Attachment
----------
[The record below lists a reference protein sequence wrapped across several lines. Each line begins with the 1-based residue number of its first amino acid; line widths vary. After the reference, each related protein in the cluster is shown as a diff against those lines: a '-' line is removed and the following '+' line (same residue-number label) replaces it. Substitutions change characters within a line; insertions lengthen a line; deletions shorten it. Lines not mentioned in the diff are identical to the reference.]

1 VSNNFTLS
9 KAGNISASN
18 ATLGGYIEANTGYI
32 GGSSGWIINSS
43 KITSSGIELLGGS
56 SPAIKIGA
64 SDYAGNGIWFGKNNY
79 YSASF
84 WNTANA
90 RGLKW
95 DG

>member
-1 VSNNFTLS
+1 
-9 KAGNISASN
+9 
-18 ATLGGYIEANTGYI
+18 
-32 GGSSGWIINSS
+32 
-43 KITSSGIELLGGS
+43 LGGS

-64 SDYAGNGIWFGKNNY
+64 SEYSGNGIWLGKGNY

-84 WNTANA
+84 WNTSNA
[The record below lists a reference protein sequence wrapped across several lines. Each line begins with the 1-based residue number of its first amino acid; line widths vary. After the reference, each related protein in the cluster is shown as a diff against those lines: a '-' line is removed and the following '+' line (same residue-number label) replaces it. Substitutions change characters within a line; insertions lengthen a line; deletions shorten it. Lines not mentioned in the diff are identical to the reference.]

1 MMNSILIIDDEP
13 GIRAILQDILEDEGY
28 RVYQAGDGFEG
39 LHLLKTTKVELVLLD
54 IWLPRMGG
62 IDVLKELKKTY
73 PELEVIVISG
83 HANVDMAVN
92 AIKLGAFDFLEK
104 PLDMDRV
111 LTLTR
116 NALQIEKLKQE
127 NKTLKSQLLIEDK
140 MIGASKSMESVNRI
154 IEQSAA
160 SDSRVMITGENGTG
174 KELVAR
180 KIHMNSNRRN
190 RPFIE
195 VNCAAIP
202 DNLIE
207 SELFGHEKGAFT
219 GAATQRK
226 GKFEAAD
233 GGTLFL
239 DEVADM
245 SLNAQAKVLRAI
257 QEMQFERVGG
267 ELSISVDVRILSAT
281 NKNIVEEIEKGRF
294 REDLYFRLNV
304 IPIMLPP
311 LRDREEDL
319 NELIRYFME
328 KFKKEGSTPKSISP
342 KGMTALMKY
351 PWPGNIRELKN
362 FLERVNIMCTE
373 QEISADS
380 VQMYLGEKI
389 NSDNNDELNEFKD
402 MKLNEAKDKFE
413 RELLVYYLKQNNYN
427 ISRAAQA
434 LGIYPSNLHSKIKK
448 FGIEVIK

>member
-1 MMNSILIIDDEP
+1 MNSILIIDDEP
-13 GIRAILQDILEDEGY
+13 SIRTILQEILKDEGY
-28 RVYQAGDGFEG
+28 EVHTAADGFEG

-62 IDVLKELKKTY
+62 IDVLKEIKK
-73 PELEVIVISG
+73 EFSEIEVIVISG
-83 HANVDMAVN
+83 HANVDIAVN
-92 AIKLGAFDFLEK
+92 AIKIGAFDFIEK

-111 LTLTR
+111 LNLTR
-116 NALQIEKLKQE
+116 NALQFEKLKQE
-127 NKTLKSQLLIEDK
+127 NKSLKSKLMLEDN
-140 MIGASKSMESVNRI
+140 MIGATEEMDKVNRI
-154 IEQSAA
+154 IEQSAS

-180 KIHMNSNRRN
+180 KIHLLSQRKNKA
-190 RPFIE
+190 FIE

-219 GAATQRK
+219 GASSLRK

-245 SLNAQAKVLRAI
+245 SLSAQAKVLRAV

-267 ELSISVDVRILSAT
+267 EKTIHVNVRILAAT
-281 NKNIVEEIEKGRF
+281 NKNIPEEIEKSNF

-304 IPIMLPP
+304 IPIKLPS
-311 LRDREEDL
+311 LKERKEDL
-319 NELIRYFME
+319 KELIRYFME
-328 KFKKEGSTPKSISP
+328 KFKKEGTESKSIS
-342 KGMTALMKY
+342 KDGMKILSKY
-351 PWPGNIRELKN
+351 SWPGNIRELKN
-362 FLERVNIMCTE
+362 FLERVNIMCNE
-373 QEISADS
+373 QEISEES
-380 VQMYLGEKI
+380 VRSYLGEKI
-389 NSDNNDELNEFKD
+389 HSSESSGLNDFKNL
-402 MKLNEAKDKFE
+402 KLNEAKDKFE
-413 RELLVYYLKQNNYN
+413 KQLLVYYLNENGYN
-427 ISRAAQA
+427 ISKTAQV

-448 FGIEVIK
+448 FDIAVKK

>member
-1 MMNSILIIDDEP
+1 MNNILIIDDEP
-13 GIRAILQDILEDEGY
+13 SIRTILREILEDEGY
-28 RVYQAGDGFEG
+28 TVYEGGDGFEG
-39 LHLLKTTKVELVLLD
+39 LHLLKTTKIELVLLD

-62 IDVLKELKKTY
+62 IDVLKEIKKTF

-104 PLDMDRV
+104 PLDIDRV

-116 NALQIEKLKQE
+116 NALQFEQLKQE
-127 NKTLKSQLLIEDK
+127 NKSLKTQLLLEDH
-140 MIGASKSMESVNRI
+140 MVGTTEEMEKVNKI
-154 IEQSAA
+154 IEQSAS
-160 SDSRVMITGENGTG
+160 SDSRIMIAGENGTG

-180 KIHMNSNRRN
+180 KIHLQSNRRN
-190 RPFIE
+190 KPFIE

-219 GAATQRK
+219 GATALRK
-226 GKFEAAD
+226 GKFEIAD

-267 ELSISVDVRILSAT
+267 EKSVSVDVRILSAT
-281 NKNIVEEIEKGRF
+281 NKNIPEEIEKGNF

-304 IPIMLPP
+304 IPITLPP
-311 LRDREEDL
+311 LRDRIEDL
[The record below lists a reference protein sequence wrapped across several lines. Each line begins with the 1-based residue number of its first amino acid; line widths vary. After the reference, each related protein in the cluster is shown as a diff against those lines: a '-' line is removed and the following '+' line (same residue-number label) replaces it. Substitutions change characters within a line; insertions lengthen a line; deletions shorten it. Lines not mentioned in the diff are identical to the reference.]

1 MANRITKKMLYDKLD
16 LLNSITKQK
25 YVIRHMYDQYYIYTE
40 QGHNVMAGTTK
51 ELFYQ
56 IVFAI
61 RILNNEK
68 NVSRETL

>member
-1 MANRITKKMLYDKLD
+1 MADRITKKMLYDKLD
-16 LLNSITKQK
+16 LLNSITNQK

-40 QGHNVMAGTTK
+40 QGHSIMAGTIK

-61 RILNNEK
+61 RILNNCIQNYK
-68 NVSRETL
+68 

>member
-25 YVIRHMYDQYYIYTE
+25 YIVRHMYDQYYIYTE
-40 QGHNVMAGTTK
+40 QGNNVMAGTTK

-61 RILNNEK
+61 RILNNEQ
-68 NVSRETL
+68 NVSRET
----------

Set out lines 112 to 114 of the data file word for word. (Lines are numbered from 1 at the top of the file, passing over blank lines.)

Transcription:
-304 IPIMLPP
+304 IPIKLPS
-311 LRDREEDL